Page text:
According to the Awe and Wonder video, “Top professionals in their fields come here to teach by doing. Students are ready to go into the workforce.” During our tour, we got to talk to 2 students concentrating in Wig and Makeup Design who were working in one of the labs. They couldn’t say enough about the program or the faculty. I asked how many of the professors were still working in the field. “All of them. I’m pretty sure it’s a school requirement that they’re active. A lot of them come in a few days a week to teach because they’re still working.”

UNCSA display 4

A miniature set-design done before the full-size was created

“I really love the faculty. They’re willing to work with us and let us try things out. The attitude is ‘Let’s figure it out and make it happen!’” said the tour guide.

Masters Classes are held regularly. Producers, directors, and lots of other people come in to run these. “There’s even one on how to live in New York!” The students said that these are great ways to start making connections with people in the industry. They’ve lead to internships and shadowing opportunities. Students are always out working and getting experience whether its with a local festival or in LA, NYC, or another major area.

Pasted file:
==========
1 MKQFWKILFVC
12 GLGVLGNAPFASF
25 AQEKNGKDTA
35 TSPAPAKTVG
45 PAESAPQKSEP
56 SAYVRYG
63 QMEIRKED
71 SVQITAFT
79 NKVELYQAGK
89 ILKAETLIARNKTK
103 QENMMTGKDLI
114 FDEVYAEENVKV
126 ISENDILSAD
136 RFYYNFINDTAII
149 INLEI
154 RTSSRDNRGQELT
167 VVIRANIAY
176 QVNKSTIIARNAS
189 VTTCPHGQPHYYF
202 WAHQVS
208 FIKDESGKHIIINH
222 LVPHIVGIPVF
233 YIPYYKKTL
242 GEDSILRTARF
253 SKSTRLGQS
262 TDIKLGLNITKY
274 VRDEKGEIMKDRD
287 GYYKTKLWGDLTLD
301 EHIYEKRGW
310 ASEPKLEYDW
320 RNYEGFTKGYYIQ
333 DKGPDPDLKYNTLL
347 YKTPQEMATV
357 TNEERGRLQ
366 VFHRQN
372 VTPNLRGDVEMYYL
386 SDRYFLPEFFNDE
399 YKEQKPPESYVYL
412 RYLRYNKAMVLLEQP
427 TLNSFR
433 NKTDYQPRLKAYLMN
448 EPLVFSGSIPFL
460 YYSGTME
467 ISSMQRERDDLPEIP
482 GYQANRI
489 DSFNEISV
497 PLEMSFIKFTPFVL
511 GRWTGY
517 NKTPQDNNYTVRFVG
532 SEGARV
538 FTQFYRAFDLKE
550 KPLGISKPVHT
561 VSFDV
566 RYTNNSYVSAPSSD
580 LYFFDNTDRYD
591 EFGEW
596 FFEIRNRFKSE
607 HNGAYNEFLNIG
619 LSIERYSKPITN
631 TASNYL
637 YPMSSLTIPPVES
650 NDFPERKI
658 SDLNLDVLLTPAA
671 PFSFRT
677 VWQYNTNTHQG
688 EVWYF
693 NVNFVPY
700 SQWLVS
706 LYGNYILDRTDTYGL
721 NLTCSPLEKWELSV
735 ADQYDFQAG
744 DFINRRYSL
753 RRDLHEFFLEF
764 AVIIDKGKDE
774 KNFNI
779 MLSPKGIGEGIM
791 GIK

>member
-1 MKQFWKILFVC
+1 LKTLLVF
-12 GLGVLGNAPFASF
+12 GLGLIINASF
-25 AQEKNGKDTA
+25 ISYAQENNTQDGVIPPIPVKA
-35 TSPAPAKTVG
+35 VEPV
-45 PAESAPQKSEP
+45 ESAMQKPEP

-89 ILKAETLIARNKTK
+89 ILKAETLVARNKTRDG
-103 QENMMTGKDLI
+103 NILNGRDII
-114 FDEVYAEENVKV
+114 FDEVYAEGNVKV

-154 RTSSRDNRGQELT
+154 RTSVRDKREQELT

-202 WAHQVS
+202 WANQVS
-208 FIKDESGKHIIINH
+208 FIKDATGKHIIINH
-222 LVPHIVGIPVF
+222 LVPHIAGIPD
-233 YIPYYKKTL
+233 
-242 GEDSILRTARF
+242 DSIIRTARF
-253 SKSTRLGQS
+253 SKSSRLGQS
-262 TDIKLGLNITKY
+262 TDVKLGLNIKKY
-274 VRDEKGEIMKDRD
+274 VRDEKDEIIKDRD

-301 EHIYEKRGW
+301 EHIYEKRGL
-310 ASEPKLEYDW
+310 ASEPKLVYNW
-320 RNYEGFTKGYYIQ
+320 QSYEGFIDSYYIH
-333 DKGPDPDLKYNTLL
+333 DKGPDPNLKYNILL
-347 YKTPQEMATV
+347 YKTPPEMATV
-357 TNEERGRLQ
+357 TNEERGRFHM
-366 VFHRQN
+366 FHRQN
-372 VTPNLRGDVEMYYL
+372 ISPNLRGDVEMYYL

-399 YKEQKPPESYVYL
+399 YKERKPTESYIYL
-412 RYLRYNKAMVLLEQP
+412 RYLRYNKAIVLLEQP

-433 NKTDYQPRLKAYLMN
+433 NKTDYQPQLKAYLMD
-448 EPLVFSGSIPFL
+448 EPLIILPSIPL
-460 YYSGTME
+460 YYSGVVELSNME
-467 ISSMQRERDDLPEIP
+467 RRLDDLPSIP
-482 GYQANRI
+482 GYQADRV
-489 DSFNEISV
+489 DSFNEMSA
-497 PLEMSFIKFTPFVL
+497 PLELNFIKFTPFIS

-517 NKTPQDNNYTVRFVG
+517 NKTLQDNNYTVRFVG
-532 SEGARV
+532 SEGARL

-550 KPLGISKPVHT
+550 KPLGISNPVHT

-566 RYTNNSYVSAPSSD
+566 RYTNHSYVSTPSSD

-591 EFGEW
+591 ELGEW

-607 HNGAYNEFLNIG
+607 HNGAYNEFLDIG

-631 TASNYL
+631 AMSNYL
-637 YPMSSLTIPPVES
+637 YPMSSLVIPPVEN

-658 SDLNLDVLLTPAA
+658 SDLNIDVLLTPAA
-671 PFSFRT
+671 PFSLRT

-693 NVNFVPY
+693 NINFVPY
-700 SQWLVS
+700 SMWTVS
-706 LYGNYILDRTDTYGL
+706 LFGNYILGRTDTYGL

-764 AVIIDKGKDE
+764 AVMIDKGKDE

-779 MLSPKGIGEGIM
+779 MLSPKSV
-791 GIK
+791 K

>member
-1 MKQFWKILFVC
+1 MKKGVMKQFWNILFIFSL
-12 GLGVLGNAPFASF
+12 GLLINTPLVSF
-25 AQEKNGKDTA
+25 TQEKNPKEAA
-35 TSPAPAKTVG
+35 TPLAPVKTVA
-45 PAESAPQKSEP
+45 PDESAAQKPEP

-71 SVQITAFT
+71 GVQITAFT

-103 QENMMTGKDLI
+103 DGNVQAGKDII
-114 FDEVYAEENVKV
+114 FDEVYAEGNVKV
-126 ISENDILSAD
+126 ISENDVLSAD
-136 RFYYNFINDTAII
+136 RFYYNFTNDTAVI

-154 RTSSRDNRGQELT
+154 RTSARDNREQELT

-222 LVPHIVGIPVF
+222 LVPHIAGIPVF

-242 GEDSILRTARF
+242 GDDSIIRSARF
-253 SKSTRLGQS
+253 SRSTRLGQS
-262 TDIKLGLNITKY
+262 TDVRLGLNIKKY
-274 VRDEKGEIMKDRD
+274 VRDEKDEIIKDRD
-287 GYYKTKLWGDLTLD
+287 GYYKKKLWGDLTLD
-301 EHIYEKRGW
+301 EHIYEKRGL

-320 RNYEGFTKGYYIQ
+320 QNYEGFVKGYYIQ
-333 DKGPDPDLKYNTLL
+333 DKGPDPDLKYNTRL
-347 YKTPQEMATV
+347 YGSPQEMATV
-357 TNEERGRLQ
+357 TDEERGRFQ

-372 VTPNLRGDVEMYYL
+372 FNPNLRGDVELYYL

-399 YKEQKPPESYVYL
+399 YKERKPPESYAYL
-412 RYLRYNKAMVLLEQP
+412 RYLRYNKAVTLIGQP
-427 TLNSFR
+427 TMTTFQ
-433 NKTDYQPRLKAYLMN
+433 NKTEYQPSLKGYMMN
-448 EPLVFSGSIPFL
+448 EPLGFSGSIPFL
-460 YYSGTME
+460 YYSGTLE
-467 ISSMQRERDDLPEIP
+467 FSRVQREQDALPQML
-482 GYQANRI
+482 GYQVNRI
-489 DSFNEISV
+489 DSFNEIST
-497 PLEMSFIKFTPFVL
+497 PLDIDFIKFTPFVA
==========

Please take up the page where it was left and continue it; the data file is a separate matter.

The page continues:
UNCSA dorms 2

Dorms

There are a variety of dorm options from traditional to apartments, but “many students move off” after the 2-year residency requirement. There are plenty of rental places in town. Cars are allowed and parking is decent. Shuttles run periodically to the mall and to downtown. Food “is a 7. It’s nourishment, but there are some options around.”

UNCSA 4Admissions requires a portfolio, and interview, and/or a audition. Often students will sit with faculty in their intended area to talk through their preparation and what they hope to do/their trajectory. This helps them make sure they’re in the right program and lets people counsel out students who might do better at a different type of institution (like a comprehensive school). “This is not a fit for everyone!”

“If you’re a loner, think you can do it all on your own, or are arrogant, you won’t make it here. That being said, you don’t have to fit into a mold. There are lots of quirky people here and that’s cool! We all get along.”

© 2017